TNA Impact Wrestling: Will the Show Live Up to Its Name?

Joshua Hess@joshuahssContributor IIMay 13, 2011

PERTH, AUSTRALIA - NOVEMBER 24:  Hulk Hogan guides Rick Flair back to the ring during the Hulkamania Tour at the Burswood Dome on November 24, 2009 in Perth, Australia.  (Photo by Paul Kane/Getty Images)
Paul Kane/Getty Images

For the first time since I became a fan of professional wrestling many years ago, I find myself no longer interested in the product the WWE has to offer. While they will always have a place in my heart, I just feel like they don’t deliver what I expect from them any longer.


And so recently I turned my attention to the upstart company  known as TNA. Instantly I was enticed by the possibilities, only to be disappointed time and again. Had I lost my love for wrestling or was something wrong with the direction it was going? After delving into old video and reading about older story lines I felt like my passion is still there.


But last night TNA once again reeled me in. Despite the constant promises to deliver something that will shake the foundation of the business, TNA’s big moments have been thoroughly disappointing to this point. From the overstretched “they” storyline to simply stealing the Undertaker’s return for Sting, I’ve done nothing but shake my head at the strange decision making.  

From the return of Chyna and Chris Harris, to the renaming of the brand, last night’s episode actually lived up to the hype. That is not to say it the show didn’t have its poor moments, Matt Hardy’s awful promo leading to the return of Wildcat for example. But it certainly contained a lot of surprises, so long as you don’t read the spoilers in advance.

And that brings me to the first change I would like to see with the new Impact Wrestling: live broadcasts. While this would be more costly, it would also prevent people from sharing the entirety of the event prior to it airing. Nowadays it is virtually impossible to avoid spoilers, as seen by the recent Christian debacle, and have live Impacts is the only way to circumvent them.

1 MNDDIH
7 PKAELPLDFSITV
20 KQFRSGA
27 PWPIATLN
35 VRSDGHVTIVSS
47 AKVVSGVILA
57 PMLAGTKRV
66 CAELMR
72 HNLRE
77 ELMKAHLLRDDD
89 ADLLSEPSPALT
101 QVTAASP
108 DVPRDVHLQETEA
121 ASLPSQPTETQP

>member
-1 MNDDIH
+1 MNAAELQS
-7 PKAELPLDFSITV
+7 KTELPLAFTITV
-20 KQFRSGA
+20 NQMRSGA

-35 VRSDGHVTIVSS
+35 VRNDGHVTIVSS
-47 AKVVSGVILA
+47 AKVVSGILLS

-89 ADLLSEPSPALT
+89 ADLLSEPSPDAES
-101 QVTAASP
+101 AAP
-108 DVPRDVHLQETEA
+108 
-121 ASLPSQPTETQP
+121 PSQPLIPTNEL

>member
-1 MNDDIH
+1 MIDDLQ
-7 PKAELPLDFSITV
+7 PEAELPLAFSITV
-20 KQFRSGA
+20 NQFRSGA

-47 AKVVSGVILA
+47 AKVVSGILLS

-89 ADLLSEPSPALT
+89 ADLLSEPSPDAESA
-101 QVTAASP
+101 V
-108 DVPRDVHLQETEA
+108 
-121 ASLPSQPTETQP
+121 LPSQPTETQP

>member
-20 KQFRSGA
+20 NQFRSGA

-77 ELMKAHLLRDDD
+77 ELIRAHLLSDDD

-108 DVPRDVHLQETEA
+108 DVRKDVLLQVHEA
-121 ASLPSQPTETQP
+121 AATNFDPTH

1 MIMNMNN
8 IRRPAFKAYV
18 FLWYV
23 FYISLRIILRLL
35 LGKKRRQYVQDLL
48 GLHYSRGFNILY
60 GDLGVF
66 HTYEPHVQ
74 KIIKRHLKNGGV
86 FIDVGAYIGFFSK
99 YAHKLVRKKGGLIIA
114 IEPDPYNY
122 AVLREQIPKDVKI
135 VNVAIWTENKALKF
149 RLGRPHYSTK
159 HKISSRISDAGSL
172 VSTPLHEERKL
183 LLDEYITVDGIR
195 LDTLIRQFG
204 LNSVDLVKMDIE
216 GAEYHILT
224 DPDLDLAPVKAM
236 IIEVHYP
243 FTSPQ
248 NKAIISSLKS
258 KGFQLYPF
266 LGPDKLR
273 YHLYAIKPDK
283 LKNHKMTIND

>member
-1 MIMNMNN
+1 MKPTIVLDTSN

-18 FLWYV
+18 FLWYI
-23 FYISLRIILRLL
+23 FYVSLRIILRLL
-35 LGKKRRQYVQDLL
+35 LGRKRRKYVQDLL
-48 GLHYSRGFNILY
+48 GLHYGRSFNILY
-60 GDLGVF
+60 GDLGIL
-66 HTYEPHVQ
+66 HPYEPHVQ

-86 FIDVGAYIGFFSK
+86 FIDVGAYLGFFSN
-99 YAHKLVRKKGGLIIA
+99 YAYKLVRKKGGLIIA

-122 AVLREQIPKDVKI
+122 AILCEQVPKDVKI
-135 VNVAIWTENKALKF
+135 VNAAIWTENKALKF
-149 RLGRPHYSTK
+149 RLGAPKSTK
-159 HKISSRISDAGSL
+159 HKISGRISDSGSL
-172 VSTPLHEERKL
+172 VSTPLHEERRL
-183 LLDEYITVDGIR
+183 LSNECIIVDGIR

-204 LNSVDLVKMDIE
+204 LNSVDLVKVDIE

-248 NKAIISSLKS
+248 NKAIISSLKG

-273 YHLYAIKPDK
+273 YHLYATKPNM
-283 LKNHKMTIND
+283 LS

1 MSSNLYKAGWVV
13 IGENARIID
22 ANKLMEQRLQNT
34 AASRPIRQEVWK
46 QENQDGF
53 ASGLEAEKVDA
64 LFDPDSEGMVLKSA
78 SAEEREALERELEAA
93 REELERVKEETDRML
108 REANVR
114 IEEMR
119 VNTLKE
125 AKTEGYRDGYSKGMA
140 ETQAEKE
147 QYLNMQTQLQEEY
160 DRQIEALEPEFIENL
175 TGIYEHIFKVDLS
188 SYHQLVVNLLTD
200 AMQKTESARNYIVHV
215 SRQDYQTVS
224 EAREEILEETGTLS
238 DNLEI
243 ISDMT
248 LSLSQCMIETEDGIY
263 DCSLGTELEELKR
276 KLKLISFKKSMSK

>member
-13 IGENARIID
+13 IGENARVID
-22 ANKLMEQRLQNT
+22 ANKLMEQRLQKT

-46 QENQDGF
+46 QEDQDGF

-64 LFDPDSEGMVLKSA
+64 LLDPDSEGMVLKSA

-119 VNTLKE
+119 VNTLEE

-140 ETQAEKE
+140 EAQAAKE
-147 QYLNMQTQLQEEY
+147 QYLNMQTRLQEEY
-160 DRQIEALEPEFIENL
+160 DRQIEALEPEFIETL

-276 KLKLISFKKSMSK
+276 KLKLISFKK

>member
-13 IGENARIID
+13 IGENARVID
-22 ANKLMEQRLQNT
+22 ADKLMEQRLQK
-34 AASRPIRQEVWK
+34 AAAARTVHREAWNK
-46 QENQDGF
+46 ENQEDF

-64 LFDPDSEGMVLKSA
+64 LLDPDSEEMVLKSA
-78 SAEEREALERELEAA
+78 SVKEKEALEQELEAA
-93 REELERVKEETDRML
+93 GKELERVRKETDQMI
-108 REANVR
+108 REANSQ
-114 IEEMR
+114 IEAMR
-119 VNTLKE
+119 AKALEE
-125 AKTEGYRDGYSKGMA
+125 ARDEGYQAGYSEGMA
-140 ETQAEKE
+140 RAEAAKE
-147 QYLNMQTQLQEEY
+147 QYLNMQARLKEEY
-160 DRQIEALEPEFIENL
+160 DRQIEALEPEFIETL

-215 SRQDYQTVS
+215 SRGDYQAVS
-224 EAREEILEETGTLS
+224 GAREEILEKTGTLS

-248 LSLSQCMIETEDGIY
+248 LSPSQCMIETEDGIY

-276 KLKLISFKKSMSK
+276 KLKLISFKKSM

Secondly, I hope that Mick Foley was right and the company returns to being more action oriented. I personally feel that’s what the talent on their roster is geared towards anyway. Promos should be kept short and sweet, with exceptions for those such as A.J. Styles and Mr. Anderson.


People crave action and excitement, which is exactly why an X Division match should be featured during the second or third segment of the show to get the crowd riled up. Watching the high fliers live is thoroughly exciting and often when you are watching at home you can feel it as well.


Some fans would argue that the soap opera type story lines help with ratings, which is partially true so long as they are well done. But in order to thrive on its own, Impact Wrestling needs to separate itself from the WWE. This means stop piggybacking off of WWE storylines. I think it would be safe to assume that people tuning in to Impact do not want to simply see a cheaper version of the big company.


In fact, Impact should head in the opposite direction in certain cases. I feel like the lesser titles could really be used to propel younger wrestlers into stardom if used correctly. Getting someone such as Crimson to go hard after the TV title, and subsequently have him battle against others who are slightly below the main event would re-establish the credibility of the title. Having the champions defend them more often probably could only help as well.

Next up is the overuse of older wrestlers. I have no problem with the legends still being on board, but they should not get more face time than those in the title picture and other main event feuds. Hogan can lead Immortal, but he should stick to a single segment so as not to be the main focus of the show. The same goes for Ric Flair, who at this point of his career needs to be a manager and not a full time wrestler.


That is not to say all these changes should happen, especially all at once. Many in the wrestling business acquiesce to the instant gratification some casual fans demand to the detriment of the long term goals of the business. But most situations like that lead to haphazard story lines which are cut short if they receive little reaction, or extended for far too long if the opposite is true.  


There is a very real chance that I will be burned once more, but with my wrestling fandom hanging in the balance I’ve decided to dive in once more. Will Impact Wrestling pull me back in or be the final nail in the coffin?